When Daniel Khaytman and Angela Ratmansky were both 8-years-old, their parents moved into houses on the same Miami street. A friendship almost immediately followed when the two, who also both come from Russian families, began attending the same elementary school and riding the same bus.
“Daniel was always the constant friend to me,” Ms. Ratmansky said.
Not long after they met, when the two were fifth-graders, Ms. Ratmansky said she needled Mr. Khaytman about which girls he liked in their grade.
“He said that her name starts with an ‘a’ and ends with an ‘a,’” Ms. Ratmansky recalled. “I was sitting there thinking of all these names — Amanda, Anna — not realizing that my name was Angela.”
Though Mr. Khaytman told Ms. Ratmanksy, both now 26, that he had a crush on her later that same day, they never spoke about it again. Ms. Ratmansky said she went on to develop a crush on Mr. Khaytman while the two were still in elementary school, but by then, he only saw her as a friend.
Their relationship remained platonic throughout middle and high school, after which, Ms. Ratmansky and Mr. Khaytman, along with some of their friends, enrolled in the University of Central Florida and decided to share an off-campus house.
Moving in together, Ms. Ratmansky said, led the pair to grow even closer.
“I knew that I wanted to marry Daniel my freshman year of college,” Ms. Ratmansky said, “even though we weren’t together.” She added, “It’s a connection that I couldn’t explain and, no matter what I did, I always wanted to involve him.”
Mr. Khaytman said he experienced a similar realization a few years later, while the two were studying together at a campus library in their senior year of college, and asked Ms. Ratmansky to be his girlfriend that very moment.
“Something hit me over the head and said, ‘Listen, what are you doing? You have feelings for her, it looks like it’s pretty obvious that she has feelings for you, why are you playing this game and going back and forth?’” Mr. Khaytman recalled thinking.
Before he could even finish the question, Ms. Ratmansky said “yes.” But not long after their life as a couple began, distance would force them to part.
After graduating college in 2017, Mr. Khaytman, who received a bachelor’s degree in health sciences, moved to Orlando, Fla., to attend the University of Florida College of Pharmacy, where he is completing a doctor of pharmacy degree. Ms. Ratmansky, who also received a bachelor’s degree in health sciences, moved back to Miami.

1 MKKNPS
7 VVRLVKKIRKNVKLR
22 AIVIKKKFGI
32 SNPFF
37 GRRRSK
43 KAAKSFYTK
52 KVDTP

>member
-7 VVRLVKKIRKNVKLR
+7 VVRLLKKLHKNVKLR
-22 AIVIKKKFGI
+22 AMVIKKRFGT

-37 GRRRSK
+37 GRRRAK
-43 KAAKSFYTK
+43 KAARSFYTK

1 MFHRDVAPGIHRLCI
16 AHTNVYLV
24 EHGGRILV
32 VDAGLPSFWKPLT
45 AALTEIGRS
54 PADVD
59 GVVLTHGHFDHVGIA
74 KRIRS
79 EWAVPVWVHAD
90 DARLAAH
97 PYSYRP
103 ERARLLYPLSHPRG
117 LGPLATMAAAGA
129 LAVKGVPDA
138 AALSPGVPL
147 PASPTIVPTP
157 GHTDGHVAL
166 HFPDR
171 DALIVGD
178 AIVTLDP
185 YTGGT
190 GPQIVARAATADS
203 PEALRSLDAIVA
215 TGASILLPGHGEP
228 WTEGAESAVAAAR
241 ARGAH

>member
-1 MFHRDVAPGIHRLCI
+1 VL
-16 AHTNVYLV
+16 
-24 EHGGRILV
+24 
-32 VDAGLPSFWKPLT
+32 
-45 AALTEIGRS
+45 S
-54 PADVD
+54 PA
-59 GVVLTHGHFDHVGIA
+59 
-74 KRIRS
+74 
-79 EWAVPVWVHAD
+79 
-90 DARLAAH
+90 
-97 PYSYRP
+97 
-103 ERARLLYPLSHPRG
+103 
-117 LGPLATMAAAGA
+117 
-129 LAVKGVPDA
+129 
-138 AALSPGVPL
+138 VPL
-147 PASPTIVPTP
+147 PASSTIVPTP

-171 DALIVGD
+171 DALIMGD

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To cope with the distance, they decided to start a blog about beauty and skin care so that they had something to bring them together while living apart. In July 2019, after a few months of working on the blog, Ms. Ratmansky moved in with Mr. Khaytman in Orlando and they started a YouTube channel, where the couple posts videos of themselves doing social media challenges and short skits.
Later that year, the couple took their act to TikTok, launching an account that Mr. Khaytman would later use to share videos in which he asked viewers about how he should propose to Ms. Ratmansky.
“There were people invested in the story,” Ms. Ratmansky said. “It was the cutest thing ever, he was like ‘OK guys, I got the ring, I need ideas, what do I do?’”
A proposal came on Dec. 31, 2020, at a pirate-themed escape room in Miami. When Mr. Khaytman asked Ms. Ratmansky to marry him, she answered: “Obviously.” The following May, Ms. Ratmansky enrolled at the University of Central Florida in Orlando, where she is pursuing a nursing degree.
The couple were married on Dec. 17 at the Crystal Ballroom, an events venue in Lake Mary, Fla. Joshua Goodridge, a friend of theirs who was ordained for the occasion by American Marriage Ministries, officiated at the ceremony before roughly five dozen guests, all of whom were vaccinated and asked to show a negative Covid test before attending.
“I just knew it was meant to be,” the bride said. “All the things we’ve been through in our lives led us to that moment.”